What are you focused on? Not what you’re thinking about doing. What you’re taking action towards and making your reality. Thinking and ideas are good, but you need action to create a reality.
“Consciousness of self is the greatest hindrance to the proper execution of all physical action.” -Bruce Lee
The challenge with thinking is that it requires a different mindset than action. It’s easy to fall into the trap of inaction when we sit down and try to figure out what to focus on.
There’s a growing body of work supporting the idea that acting your way into feeling is more effective than thinking your way into feeling. Ultimately, what you spend your time doing is what you start to believe and that drives your identity.
If you think you’re a Chef and don’t cook, it’s hard to believe yourself. You’ll start to believe yourself when you go home and spend 15 minutes a night consciously making new meals. Not only do you get to eat some great new meals, you’ll spend more time cooking, inviting people over to eat, and identifying as a Chef. That initially small, 15 minute window will grow as you start to believe you’re a chef. Small actions can trigger momentum and new ways of thinking.
“It’s easier to act your way into a new way of thinking, than think your way into a new way of acting.” Jerry Sternin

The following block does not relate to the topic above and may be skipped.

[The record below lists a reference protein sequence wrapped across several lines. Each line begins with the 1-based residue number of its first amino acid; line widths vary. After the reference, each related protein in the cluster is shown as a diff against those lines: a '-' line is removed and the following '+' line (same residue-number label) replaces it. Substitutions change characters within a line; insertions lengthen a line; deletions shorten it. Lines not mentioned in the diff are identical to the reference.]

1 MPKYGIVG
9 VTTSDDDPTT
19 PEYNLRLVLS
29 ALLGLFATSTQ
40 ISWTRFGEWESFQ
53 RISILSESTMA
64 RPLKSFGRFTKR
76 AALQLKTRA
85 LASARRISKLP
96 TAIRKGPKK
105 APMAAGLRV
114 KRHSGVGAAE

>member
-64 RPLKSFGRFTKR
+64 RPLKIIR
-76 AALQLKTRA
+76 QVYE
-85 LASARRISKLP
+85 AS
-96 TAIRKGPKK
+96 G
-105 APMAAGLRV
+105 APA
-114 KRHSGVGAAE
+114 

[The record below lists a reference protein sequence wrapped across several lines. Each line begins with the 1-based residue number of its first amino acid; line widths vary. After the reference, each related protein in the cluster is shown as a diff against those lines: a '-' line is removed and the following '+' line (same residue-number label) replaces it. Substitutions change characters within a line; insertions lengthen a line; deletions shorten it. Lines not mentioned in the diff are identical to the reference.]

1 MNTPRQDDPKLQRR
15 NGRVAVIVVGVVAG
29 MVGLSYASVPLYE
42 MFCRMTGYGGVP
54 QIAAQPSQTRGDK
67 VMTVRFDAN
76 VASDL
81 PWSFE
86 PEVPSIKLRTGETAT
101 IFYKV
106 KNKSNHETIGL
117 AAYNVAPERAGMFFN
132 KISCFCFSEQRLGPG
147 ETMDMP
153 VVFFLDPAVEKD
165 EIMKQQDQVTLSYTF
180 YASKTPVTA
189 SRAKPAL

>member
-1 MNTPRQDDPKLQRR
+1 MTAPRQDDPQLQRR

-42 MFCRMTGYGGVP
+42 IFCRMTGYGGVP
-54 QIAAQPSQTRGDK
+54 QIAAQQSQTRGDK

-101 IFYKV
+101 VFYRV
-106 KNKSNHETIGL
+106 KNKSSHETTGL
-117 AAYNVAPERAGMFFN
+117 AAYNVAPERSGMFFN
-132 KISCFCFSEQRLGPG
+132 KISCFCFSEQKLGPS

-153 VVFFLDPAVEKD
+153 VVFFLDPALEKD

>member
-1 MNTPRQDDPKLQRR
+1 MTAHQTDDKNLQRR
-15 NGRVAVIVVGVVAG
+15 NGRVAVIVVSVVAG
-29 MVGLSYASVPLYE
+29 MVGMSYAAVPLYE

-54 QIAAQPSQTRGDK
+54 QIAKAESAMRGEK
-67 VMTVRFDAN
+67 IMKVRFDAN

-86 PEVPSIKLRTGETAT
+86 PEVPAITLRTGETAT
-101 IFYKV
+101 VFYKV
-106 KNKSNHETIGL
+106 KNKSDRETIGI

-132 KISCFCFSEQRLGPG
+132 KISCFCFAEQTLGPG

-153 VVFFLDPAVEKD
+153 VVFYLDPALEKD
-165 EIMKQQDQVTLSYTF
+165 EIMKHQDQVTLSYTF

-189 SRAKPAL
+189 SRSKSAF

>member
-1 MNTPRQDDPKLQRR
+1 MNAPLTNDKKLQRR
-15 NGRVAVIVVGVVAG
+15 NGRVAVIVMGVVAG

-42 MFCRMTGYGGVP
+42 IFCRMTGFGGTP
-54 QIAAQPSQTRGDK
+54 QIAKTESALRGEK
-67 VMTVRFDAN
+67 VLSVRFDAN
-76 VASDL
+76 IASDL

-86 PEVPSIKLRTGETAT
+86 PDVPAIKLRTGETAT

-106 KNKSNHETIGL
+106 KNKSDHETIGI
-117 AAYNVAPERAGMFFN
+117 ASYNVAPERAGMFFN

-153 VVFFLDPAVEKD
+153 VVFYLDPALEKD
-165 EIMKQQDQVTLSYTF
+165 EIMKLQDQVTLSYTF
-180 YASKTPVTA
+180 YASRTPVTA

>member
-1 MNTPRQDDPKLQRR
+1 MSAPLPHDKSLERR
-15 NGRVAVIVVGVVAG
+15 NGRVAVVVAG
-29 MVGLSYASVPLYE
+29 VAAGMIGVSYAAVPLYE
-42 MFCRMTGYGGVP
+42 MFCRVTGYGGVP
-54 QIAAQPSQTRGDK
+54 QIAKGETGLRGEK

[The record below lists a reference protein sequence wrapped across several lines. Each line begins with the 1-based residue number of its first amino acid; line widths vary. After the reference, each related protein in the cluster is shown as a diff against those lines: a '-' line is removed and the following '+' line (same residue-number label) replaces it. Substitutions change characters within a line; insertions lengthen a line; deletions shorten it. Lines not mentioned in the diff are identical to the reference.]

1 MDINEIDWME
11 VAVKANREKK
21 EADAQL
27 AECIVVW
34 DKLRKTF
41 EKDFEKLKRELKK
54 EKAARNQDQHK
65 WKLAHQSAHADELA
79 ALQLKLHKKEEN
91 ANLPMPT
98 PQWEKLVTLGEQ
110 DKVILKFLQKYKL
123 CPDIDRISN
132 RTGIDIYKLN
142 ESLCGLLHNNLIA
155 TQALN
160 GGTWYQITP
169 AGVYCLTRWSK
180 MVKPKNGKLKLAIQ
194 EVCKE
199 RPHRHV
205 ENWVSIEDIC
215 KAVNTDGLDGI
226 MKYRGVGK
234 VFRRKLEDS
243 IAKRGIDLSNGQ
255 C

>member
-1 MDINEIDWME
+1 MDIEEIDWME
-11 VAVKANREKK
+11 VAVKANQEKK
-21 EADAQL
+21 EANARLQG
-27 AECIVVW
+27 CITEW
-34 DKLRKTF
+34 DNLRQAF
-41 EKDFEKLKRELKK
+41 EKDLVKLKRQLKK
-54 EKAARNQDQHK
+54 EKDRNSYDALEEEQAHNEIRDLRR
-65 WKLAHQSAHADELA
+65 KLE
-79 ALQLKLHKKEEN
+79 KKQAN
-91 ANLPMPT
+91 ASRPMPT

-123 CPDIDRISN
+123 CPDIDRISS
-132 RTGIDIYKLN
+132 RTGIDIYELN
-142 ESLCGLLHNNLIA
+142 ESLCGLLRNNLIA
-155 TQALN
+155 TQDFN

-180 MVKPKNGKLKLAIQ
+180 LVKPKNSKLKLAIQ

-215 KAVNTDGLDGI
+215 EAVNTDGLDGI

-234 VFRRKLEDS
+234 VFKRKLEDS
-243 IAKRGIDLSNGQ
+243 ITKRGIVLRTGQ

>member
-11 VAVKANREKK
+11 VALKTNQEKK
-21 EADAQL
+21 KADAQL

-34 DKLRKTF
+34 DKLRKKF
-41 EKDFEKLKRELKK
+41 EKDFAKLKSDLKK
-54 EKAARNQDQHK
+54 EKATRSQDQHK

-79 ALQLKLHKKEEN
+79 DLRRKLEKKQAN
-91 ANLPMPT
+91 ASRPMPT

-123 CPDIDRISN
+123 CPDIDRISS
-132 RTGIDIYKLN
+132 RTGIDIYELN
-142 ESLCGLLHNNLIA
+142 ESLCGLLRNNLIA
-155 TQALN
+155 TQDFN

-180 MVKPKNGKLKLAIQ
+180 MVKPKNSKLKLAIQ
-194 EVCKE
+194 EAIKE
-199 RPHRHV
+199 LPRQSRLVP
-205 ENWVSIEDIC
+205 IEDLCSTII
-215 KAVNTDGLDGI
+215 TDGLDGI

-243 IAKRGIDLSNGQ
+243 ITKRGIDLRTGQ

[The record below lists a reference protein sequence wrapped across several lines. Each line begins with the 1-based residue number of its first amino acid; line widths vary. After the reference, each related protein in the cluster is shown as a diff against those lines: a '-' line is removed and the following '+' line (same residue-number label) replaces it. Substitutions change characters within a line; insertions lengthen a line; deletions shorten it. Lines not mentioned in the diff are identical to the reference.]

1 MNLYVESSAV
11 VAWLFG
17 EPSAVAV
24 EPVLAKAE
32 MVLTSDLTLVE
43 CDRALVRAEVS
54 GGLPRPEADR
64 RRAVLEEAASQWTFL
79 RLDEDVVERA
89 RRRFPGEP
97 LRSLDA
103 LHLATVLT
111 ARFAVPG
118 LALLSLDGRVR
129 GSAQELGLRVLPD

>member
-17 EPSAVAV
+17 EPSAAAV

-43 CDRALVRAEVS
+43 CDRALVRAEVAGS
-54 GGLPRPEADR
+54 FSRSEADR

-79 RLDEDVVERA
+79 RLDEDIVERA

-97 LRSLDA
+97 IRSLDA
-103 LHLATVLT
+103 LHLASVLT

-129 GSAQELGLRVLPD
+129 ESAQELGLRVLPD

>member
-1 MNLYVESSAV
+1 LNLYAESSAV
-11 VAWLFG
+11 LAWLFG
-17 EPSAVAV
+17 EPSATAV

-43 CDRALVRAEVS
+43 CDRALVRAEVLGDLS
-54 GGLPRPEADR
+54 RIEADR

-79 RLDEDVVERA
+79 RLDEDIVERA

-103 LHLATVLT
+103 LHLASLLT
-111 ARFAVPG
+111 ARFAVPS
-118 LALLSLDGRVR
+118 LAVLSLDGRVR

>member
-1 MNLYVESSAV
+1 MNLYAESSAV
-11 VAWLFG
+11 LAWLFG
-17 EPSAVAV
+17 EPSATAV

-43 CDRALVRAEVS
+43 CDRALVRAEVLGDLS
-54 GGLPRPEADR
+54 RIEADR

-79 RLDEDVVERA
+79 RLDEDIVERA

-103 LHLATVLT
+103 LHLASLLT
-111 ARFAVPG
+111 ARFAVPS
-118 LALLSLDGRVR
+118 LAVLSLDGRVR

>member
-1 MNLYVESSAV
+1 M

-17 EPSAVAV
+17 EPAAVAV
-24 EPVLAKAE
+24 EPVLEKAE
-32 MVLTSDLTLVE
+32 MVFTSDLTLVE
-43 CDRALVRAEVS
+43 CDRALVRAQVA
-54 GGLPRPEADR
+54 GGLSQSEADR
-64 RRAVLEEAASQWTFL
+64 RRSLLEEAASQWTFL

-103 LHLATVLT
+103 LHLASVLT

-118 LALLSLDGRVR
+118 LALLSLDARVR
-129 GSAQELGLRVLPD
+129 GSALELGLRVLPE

Click here to read more from Jerry Sternin on acting your way into thinking.
Action is great, but sometimes we feel like we don’t know what to do. Everyone goes through periods where they feel directionless and unsure of what to do next. Let’s call that your “in the meantime” time. The meantime is your time between goals and projects when you’re drifting more than usual and not working towards something.
Whatever happens during that “in the meantime” period is worth examining. The things you do when you’re not working towards something can show you what you’d do if left to your own choices. How do you spend your time when you’re not trying to satisfy the expectations of the world, your parents, spouse, or even yourself?
Is there something you’ve been saying or thinking you want to do that you aren’t making time to do? Find 15 minutes every day and do that thing. See what happens.
If you’re in an “in the meantime” period, what are you doing? Why?
The real problem with new technology is that it doesn’t have enough buttons. Seriously, these buttons are high tech.
This should make you feel all warm and fuzzy . . .